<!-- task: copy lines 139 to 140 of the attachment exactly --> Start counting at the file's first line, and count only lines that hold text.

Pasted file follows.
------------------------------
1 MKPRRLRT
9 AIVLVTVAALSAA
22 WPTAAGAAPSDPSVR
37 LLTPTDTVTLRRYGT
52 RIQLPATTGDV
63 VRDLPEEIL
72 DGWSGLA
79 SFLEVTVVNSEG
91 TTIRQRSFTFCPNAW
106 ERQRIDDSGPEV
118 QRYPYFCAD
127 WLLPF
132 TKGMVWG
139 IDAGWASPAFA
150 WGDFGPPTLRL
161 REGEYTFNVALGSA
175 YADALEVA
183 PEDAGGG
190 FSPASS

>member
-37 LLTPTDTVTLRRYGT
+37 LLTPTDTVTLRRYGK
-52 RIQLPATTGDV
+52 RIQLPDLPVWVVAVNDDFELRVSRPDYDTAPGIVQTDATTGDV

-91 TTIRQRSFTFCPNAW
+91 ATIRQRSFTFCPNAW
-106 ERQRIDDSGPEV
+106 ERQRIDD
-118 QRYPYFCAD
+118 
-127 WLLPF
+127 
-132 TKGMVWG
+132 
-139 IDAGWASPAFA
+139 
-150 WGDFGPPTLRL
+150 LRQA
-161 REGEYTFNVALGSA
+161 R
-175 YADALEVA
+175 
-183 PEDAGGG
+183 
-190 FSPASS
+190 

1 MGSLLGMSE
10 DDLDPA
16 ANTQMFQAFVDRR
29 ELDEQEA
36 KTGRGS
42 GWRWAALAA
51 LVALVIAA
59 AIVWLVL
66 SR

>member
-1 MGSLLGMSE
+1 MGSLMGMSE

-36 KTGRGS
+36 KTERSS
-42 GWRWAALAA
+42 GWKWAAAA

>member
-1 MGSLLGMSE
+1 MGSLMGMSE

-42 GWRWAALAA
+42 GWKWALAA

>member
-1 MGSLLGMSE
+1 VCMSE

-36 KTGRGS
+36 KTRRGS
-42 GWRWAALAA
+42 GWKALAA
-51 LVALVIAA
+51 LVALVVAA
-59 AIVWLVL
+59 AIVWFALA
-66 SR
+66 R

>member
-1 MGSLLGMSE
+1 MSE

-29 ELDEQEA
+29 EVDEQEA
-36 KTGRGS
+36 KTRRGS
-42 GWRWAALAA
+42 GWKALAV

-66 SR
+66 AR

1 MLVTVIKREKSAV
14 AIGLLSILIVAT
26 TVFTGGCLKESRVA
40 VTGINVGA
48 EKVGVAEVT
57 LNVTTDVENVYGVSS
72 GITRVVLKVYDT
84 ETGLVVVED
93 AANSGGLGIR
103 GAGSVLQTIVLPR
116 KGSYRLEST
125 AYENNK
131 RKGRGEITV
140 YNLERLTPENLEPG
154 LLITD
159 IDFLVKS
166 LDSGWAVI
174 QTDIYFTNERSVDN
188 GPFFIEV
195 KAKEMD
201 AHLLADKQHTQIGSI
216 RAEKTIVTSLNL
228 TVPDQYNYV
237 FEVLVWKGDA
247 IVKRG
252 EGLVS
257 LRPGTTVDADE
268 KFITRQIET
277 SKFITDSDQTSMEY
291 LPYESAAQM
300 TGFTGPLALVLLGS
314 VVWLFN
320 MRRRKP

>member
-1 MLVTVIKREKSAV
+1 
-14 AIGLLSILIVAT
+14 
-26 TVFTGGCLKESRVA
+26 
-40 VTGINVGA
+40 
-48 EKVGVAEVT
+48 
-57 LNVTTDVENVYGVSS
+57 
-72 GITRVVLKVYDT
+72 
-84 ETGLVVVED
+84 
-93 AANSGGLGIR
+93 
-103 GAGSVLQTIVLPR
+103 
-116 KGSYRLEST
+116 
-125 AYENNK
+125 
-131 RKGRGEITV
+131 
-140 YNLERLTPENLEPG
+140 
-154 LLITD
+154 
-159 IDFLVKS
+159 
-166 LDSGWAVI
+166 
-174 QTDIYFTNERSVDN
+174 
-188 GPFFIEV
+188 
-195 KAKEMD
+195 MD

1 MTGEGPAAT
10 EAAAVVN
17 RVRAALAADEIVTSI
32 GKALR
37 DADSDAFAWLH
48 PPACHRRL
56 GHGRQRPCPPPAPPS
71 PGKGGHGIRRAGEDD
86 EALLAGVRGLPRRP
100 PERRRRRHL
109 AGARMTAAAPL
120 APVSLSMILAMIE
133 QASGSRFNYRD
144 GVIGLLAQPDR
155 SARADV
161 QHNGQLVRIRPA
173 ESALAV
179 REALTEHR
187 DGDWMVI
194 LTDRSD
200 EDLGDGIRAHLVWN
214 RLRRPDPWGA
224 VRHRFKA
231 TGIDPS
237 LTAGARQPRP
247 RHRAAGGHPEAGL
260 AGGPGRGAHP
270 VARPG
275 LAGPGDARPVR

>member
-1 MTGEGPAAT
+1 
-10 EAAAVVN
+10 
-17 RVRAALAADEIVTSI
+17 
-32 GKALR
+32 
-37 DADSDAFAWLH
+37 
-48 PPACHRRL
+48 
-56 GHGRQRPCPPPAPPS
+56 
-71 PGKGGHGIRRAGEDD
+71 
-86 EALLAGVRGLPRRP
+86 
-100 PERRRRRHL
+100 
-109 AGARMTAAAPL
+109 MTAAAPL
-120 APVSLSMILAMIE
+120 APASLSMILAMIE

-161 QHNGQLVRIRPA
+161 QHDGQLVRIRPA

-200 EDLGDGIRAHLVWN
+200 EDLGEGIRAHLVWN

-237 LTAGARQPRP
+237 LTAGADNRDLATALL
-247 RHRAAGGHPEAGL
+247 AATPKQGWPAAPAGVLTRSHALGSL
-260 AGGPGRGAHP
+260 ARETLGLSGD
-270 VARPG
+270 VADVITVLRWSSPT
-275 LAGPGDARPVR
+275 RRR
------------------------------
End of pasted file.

+72 
-84 ETGLVVVED